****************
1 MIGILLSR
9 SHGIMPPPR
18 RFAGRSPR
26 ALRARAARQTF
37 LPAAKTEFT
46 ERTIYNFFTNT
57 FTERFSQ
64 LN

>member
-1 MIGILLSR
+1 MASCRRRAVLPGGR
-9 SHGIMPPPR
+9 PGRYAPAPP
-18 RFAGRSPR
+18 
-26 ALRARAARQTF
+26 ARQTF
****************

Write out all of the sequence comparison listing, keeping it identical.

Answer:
1 MIGILLSR
9 SHGIMPPPR
18 RFAGRSPR
26 ALRARAARQTF
37 LPAAKTEFT
46 ERTIYNFFTNT
57 FTERFSQ
64 LN

>member
-1 MIGILLSR
+1 MASCRRRAVLPGGR
-9 SHGIMPPPR
+9 PGRYAPAPP
-18 RFAGRSPR
+18 
-26 ALRARAARQTF
+26 ARQTF